We know that the pandemic has unavoidably disrupted a significant amount of routine NHS care and across the NHS we are working hard to restore this, reduce waiting lists and speed up access to planned care treatments. 

Thanks to £10 million additional government funding we’re getting through the national ‘accelerator’ programme (which is investing in new and innovative schemes to reduce waiting times across different parts of the country), we are continuing to increase the number of planned procedures and operations we perform and reduce waiting lists.

Between April and July this year, on average we have carried out 10% more planned treatments than we did before the pandemic, and we expect this to rise as more schemes go live. 

We are currently investing in a variety of schemes across our health system in three ways:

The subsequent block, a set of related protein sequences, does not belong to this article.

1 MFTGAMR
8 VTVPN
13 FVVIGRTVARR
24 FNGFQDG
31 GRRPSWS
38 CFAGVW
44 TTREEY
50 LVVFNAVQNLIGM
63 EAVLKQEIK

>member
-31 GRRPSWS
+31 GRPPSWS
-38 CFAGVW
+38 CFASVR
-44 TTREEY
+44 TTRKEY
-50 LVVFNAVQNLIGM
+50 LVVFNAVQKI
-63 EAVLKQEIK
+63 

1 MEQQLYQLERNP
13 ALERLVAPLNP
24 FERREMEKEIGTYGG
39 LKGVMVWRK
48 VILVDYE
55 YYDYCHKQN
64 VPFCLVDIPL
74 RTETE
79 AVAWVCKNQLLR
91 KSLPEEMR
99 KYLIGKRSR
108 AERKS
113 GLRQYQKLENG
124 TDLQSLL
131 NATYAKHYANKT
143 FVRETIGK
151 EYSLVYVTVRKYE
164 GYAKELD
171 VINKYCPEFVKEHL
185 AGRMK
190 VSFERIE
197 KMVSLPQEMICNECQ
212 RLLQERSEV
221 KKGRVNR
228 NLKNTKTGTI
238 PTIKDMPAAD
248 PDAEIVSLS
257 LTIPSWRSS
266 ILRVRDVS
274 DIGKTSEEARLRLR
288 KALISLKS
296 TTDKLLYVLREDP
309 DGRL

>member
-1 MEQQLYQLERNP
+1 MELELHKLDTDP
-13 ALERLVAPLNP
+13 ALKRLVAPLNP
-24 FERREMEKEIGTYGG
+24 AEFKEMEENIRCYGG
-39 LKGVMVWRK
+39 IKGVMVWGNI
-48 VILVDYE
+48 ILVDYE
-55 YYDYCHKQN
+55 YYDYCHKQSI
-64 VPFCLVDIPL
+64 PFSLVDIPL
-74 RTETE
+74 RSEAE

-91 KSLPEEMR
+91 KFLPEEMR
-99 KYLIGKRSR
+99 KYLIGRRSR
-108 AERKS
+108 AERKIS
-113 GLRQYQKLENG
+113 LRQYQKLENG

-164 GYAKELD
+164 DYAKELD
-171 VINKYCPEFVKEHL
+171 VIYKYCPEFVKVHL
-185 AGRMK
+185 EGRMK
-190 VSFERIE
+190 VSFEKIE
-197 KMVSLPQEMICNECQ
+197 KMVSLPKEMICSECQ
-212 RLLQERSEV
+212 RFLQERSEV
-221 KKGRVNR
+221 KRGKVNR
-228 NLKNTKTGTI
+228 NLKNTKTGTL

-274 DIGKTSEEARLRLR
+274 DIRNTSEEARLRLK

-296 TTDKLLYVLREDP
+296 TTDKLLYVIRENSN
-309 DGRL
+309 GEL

• Managing demand – helping patients to monitor their own conditions in their homes and redirecting patients away from surgical interventions to more appropriate treatments – such as our Blood Pressure @ Home monitoring service (which featured on the BBC news recently!)
  • Improving processes – for example, using robotic process automation to help validate waiting lists, freeing up time for our administrative staff
  • Creating space – investing in more equipment to enable our operating theatres to work more efficiently.

As a system, we use two main ways to monitor performance as part of this accelerator programme:

  • Comparing the levels of patient activity to that provided before the pandemic – which as highlighted above is increasing

Looking at the volumes of patients waiting a long time for their planned procedures.  For example, we now have one of the lowest numbers of patients waiting over a year for surgery (whilst recognising that anyone waiting over this amount of time is one patient too many).  Our levels for these long waits in orthopaedics (one of the specialties hit hardest by the pandemic) dropped from a high of 24.1% to just 4.7% in May.